Monday, December 18, 2017
Sports

When your Achilles' heel is your head

Odell Beckham Jr. might be the most physically gifted receiver to ever wear an NFL uniform, blessed with a remarkable ability to make the most difficult catches seem routine and high-end speed that makes him almost impossible to chase down once he is headed for the end zone.

But if Beckham is to continue on a pace that has never previously been seen, then he will have to master a far more challenging part of his game than running routes and catching passes. For a player who has remarkable control over his body, it is what's inside his head that may ultimately determine how far he goes.

In his first 25 games, Beckham had more catches, yards and touchdowns than any other receiver at the same juncture. But it's what happened in his 26th game that may have offered the most telling glimpse into a weakness that could have a major impact on his future success.

Panthers cornerback Josh Norman took up residence inside Beckham's head with such disturbing effectiveness throughout the Giants' 38-35 loss that the wide receiver became unhinged. Despite Beckham's insistence that this game had nothing to do with his individual match-up with Carolina's elite cornerback, the second-year wide receiver melted down so completely that he lost all good sense and cost his team the game and cost himself a one-game suspension.

Beckham's intentional head shot on Norman in the third quarter prompted the NFL to sit him down for Sunday's game against the Vikings. Unless he successfully appeals the ruling handed down by NFL vice president Merton Hanks, the former 49ers free safety, then Beckham will serve a well-deserved timeout for one of the most gratuitous shots you'll ever see in sports. But as much as the sanction will hurt both Beckham and his team, the aftereffects could be even more significant.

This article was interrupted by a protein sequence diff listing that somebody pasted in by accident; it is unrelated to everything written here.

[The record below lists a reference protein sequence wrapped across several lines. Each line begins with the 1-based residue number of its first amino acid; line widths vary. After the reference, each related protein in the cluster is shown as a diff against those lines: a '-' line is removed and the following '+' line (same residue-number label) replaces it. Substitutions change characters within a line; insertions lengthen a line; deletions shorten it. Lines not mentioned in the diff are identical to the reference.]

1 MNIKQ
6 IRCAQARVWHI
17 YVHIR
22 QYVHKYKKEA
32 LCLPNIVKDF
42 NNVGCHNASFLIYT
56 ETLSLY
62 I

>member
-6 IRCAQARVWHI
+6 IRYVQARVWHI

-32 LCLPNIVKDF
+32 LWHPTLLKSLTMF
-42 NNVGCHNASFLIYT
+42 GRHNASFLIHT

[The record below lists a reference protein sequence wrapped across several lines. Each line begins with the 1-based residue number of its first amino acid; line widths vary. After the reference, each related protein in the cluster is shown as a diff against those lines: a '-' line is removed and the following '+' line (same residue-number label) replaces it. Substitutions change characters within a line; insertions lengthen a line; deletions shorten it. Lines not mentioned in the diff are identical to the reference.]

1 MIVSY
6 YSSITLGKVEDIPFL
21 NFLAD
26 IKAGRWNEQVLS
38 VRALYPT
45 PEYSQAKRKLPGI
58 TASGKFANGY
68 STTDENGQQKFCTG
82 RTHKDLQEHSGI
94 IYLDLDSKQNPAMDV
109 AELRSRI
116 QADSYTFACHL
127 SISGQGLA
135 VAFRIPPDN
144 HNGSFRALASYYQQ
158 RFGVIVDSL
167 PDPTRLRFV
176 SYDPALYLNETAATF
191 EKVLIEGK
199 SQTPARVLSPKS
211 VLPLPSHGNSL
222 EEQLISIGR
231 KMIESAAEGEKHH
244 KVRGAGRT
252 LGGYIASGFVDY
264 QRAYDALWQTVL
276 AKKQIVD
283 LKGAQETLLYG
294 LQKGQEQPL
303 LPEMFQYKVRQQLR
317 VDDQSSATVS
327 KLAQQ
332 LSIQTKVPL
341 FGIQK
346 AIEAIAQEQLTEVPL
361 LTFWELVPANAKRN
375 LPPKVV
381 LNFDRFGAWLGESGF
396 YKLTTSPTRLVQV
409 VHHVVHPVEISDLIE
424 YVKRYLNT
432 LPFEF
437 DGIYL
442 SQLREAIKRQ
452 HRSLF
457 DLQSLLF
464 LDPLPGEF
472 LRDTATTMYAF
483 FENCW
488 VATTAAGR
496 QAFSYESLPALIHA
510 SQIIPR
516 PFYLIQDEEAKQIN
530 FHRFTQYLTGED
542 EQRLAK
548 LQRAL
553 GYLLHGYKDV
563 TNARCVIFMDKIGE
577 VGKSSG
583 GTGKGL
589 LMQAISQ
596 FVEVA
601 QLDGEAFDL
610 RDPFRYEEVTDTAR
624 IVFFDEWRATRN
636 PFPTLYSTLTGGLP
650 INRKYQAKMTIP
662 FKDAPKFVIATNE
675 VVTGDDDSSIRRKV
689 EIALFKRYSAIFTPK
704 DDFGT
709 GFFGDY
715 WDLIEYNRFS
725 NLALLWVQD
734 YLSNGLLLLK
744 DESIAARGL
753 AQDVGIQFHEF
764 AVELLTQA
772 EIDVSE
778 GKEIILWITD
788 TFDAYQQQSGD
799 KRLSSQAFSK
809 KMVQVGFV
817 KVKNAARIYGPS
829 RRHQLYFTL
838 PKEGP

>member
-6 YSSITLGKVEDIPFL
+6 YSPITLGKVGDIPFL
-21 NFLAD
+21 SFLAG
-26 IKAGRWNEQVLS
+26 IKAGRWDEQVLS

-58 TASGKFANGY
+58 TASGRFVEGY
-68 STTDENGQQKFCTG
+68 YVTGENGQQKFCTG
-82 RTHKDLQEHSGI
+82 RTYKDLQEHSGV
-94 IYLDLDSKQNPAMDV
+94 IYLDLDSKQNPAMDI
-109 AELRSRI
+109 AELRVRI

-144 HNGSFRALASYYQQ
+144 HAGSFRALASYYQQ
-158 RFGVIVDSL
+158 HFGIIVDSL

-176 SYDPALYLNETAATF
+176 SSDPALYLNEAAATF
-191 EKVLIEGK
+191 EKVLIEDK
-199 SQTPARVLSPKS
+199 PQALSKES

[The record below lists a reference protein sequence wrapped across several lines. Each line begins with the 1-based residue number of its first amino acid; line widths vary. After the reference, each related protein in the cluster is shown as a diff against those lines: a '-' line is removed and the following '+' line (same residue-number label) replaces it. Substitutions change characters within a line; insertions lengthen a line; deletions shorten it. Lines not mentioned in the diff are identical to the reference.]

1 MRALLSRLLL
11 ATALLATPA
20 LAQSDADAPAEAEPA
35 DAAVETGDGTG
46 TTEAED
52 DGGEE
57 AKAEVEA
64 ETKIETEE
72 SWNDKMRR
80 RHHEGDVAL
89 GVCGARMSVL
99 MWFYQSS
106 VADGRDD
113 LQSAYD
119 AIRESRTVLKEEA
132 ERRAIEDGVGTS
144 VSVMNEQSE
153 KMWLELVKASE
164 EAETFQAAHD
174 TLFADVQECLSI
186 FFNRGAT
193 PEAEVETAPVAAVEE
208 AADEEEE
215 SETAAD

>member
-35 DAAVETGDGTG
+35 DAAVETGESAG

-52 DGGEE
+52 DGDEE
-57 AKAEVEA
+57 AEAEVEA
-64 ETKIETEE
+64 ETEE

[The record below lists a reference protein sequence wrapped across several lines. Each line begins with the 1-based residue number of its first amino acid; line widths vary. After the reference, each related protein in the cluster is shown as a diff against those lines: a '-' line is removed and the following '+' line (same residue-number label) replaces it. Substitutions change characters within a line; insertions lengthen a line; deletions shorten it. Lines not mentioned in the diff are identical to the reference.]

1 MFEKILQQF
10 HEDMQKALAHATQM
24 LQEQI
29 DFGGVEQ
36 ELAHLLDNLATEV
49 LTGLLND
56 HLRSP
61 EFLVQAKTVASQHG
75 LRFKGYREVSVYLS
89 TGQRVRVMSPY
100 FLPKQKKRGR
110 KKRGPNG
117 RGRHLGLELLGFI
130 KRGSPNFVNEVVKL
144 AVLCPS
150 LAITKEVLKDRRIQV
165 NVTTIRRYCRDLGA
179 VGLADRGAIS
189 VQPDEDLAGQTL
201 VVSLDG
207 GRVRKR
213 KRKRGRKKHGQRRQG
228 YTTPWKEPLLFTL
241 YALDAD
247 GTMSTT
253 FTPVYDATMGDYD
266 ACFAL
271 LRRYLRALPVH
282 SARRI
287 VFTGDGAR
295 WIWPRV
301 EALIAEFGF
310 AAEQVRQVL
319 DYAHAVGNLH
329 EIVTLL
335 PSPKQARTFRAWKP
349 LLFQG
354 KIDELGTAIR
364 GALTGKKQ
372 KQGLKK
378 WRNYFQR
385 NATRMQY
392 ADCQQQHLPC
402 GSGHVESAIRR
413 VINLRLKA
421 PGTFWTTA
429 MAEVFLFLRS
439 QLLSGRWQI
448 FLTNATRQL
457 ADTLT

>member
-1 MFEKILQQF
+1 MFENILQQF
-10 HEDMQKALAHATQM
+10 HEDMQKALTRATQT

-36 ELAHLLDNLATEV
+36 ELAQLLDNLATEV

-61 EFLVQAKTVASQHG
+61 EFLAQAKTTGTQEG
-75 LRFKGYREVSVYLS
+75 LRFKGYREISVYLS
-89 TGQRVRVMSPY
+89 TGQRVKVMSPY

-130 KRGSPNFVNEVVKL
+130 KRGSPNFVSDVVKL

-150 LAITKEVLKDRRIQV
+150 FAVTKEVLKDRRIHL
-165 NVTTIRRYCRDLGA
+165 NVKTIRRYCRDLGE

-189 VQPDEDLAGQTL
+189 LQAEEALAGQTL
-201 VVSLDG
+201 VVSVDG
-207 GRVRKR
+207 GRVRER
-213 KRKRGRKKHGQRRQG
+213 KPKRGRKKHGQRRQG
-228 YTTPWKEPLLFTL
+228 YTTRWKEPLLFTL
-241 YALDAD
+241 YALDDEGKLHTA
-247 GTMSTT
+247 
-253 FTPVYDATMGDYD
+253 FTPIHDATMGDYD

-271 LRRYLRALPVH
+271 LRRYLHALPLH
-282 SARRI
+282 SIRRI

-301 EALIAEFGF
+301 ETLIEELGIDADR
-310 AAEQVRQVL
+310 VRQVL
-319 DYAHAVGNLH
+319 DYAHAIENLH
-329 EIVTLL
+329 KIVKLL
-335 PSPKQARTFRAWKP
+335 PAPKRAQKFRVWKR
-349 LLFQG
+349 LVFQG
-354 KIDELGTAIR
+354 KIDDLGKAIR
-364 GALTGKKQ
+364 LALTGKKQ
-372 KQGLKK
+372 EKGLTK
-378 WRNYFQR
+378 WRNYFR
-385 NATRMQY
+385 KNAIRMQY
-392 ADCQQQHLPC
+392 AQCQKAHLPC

The incident serves notice to every NFL cornerback that you can mess with Beckham's psyche to the point where you will mess up his game. Do not think for a second that defenders who face the receiver in subsequent games won't try and antagonize Beckham the way Norman did, not only during the game but in the days leading up to it.

While Norman may have gone over the line with insults directed at Beckham and deserves a hefty fine for his actions during the game, rest assured that future opponents will do whatever they can to mess with Beckham's head in a bid to disrupt his game. It's no different for any NFL player who quickly develops a reputation for greatness, especially someone such as Beckham who draws more media hype than most because of how he plays and where he plays. He has been spectacular on the biggest stage in sports, and the reverberations of that hype extend to every NFL locker room. Taunts like the ones Norman directed at Beckham from his own locker room and then at MetLife Stadium on game day will continue to be directed at the receiver, especially now that Beckham showed that such heckling can work.

It's no different for Beckham than it is for any rising star, because the better you play and the more attention you get, the bigger the target for opposing players who measure themselves by how well they do against you. Especially defensive players whose DNA usually consists of a psychological bravado intended to intimidate opponents both physically and mentally.

What Beckham did was wrong, and surely he must realize that now. Especially after hearing his coach, Tom Coughlin, say in no uncertain terms that the head shot was unacceptable. Coughlin should have made his point clearer immediately after the cheap shot by removing Beckham for at least a series and telling him to knock it off. And the coach needs to sit down individually with Beckham — if he hasn't already done so — and firmly reinforce the message.

But if Beckham learns anything from this experience, it's that he needs to work on restraining his temper as diligently as he works on making one-handed catches and running post routes. He needs to make sure nothing like this will ever happen again, and that he can look the other way and turn the other cheek when the situation calls for it.

He needs to pay more attention to what his teammates and coaches need, not to what his ego demands.

Let this serve as a learning experience for the young receiver: If you want to be great — and we mean Hall of Fame great — it's what you do for your team, not yourself, that counts most. Newsday (TNS)

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